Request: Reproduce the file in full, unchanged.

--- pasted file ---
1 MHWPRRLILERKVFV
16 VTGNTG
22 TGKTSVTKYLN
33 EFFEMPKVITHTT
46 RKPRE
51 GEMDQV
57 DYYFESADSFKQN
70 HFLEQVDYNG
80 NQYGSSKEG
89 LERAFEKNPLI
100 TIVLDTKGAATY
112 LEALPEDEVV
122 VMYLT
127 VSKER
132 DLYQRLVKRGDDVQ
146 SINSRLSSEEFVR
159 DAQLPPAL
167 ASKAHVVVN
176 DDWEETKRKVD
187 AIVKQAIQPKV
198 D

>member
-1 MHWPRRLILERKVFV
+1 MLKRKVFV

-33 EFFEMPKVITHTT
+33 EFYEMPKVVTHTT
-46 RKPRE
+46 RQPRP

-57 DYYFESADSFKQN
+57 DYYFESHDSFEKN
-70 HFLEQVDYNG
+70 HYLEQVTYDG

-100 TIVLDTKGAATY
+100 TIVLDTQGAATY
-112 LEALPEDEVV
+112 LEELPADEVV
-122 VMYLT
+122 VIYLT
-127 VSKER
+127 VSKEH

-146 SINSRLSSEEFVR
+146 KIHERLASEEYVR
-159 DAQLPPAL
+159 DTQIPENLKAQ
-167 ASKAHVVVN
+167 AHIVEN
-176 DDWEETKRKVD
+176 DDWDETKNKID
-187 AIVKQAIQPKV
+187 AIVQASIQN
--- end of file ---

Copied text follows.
1 MHWPRRLILERKVFV
16 VTGNTG
22 TGKTSVTKYLN
33 EFFEMPKVITHTT
46 RKPRE
51 GEMDQV
57 DYYFESADSFKQN
70 HFLEQVDYNG
80 NQYGSSKEG
89 LERAFEKNPLI
100 TIVLDTKGAATY
112 LEALPEDEVV
122 VMYLT
127 VSKER
132 DLYQRLVKRGDDVQ
146 SINSRLSSEEFVR
159 DAQLPPAL
167 ASKAHVVVN
176 DDWEETKRKVD
187 AIVKQAIQPKV
198 D

>member
-1 MHWPRRLILERKVFV
+1 MLKRKVFV

-33 EFFEMPKVITHTT
+33 EFYEMPKVVTHTT
-46 RKPRE
+46 RQPRP

-57 DYYFESADSFKQN
+57 DYYFESHDSFEKN
-70 HFLEQVDYNG
+70 HYLEQVTYDG

-100 TIVLDTKGAATY
+100 TIVLDTQGAATY
-112 LEALPEDEVV
+112 LEELPADEVV
-122 VMYLT
+122 VIYLT
-127 VSKER
+127 VSKEH

-146 SINSRLSSEEFVR
+146 KIHERLASEEYVR
-159 DAQLPPAL
+159 DTQIPENLKAQ
-167 ASKAHVVVN
+167 AHIVEN
-176 DDWEETKRKVD
+176 DDWDETKNKID
-187 AIVKQAIQPKV
+187 AIVQASIQN